What's more, providing a clear, upfront picture of a position ensures applicants are well-informed before they apply and saves hiring managers time on the back-end of the review and onboarding process. This step also allows you to better hire for job and company fit, which can improve new hire retention rates.
2. put yourself in the candidate's shoes
All too often, companies are disconnected from their candidates. Instead of relating to the people applying for open positions, companies see themselves as separate (at best) or above (at worst) the candidates they're hoping to onboard.
Unfortunately, this is an almost certain way to create a negative candidate experience.
Instead, employers need to work hard to relate to their candidates. If you were the one applying for a job at your company, how would you want the application structured? Would you want to hear back from a hiring manager regarding the status of your application? What would your ideal interview process look like?
When hiring managers and employers consider these questions, it immediately becomes easier to create a positive candidate experience that earns the company an outstanding reputation.
3. offer feedback
Offering feedback to the candidates who weren’t selected might be time-consuming, but it can create a better experience for the applicants that weren't selected. For example, if the candidate lacked the level of experience some of the other candidates brought to the table, you can nicely let the candidate know. You can also encourage them to reapply once they've gained more experience.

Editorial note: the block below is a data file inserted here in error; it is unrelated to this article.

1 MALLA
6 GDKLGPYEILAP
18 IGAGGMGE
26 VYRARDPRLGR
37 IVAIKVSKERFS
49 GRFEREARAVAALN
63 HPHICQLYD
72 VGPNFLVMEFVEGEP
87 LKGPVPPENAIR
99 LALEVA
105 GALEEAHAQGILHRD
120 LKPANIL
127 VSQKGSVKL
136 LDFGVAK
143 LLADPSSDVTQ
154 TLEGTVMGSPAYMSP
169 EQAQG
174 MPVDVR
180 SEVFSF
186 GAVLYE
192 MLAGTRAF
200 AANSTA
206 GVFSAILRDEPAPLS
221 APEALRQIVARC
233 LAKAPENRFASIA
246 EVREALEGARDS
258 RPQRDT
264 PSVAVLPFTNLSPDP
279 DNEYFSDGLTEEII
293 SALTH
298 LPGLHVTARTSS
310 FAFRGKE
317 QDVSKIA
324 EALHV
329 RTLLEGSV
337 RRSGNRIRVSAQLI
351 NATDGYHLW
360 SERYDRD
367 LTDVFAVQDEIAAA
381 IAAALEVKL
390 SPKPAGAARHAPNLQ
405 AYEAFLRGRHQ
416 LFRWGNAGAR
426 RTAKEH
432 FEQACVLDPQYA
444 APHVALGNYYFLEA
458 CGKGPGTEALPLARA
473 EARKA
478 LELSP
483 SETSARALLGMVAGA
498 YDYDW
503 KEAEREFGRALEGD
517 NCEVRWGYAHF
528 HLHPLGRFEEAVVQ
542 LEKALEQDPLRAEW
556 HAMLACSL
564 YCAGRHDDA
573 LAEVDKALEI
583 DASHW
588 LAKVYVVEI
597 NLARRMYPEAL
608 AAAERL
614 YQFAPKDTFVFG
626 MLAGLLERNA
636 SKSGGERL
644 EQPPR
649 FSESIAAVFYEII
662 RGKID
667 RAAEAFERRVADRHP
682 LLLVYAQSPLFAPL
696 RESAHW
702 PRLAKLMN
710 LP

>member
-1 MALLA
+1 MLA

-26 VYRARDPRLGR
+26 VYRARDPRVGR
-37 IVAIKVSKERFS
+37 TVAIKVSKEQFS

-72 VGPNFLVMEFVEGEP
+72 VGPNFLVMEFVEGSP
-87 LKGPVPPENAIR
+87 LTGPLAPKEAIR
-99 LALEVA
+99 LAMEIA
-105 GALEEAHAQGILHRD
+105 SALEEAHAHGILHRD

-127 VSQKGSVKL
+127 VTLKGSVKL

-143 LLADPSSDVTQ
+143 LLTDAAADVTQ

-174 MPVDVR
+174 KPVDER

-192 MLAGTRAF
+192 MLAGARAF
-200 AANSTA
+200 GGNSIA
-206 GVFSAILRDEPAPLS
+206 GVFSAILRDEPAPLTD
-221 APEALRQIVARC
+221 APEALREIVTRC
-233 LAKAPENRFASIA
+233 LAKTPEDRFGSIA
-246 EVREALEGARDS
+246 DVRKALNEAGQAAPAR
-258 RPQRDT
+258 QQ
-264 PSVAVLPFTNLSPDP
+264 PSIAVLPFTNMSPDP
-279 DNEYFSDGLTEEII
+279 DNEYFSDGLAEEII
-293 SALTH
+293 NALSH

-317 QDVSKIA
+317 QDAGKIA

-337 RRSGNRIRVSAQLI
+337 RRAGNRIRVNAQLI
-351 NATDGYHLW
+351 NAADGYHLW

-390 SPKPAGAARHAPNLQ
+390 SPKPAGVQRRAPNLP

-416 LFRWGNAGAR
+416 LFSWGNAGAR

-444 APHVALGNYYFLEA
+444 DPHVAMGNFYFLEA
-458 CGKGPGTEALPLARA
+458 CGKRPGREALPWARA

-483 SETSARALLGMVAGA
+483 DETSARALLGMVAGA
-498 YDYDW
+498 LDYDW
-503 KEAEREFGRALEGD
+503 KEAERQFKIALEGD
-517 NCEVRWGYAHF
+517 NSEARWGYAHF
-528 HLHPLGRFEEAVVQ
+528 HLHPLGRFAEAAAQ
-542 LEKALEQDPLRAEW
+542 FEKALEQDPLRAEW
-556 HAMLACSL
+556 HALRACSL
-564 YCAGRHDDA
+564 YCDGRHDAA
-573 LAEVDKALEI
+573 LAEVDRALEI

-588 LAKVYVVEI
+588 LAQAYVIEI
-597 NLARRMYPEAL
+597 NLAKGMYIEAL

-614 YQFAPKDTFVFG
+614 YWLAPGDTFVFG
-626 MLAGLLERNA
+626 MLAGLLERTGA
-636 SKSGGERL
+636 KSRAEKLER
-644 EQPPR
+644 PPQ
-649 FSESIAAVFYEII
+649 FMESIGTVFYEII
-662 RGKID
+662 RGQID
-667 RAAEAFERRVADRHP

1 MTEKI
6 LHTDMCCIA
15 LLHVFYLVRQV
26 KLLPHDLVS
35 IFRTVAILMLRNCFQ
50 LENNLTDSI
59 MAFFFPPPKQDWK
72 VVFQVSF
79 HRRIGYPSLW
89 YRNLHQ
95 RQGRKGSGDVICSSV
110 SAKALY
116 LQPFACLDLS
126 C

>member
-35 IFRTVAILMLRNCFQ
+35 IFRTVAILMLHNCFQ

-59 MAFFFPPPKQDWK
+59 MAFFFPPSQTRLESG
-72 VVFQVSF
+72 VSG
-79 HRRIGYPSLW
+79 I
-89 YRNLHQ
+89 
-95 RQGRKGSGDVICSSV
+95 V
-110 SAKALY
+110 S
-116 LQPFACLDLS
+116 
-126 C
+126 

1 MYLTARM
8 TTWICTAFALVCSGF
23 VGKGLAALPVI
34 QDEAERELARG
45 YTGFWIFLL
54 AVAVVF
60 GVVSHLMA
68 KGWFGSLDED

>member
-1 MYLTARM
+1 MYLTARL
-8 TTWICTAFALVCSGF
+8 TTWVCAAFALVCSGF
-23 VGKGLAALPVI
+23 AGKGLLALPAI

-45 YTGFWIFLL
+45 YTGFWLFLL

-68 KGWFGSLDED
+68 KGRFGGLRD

4. personalise the interview process
The more personalised your company's interview process can be, the better. When applicants are met by a cold, impersonal HR manager who knows nothing about them or their aspirations, they're going to be turned off.
For an interview to be attractive to modern candidates, HR and hiring managers need to take the time to get to know every applicant before they come in for a meeting. In addition to making the interview more engaging, this also allows you to provide relevant information and ensure you're making a proper hiring decision.
It's also important to leave time at the end of the interview to allow candidates to ask questions about the job and your company. This can lead to a better candidate experience and provide improved hiring results.
5. update candidates regularly
Delays in the recruitment process can happen for numerous reasons. If you don’t want to risk losing your top candidates and taking a hit to your employer brand, take the time to update your candidates. This can help them understand why they have not heard back from you and possibly prevent your competition from stealing them away. Don’t only notify candidates of delays, though. Keep them updated with positive and negative developments and describe to them the hiring process and timeline.
how to measure your candidates’ experience
Monitoring the strength of your candidate experience is critical to its success. You must actively assess and adjust your recruitment process to ensure you’re providing a positive experience. You can start this process by conducting a full assessment of your current candidate experience or checking out online reviews to see how your past applicants perceive your current hiring process.
One of the best ways to track your candidate experience is through applicant feedback. Send surveys to your candidates at various intervals in the hiring process. Be sure to keep these surveys as short as possible or you risk low survey completion rates. You can also use these surveys to calculate a candidate NPS score.
Other metrics you can use to measure the candidate experience include application completion rate, offer acceptance rates, and retention rates, both new hire and long-term.
Employer branding is essential to good hiring and onboarding in today's job environment. The faster your company can take an active approach to improving and enhancing your applicant experience, the more attractive you'll be to top talent in all industries.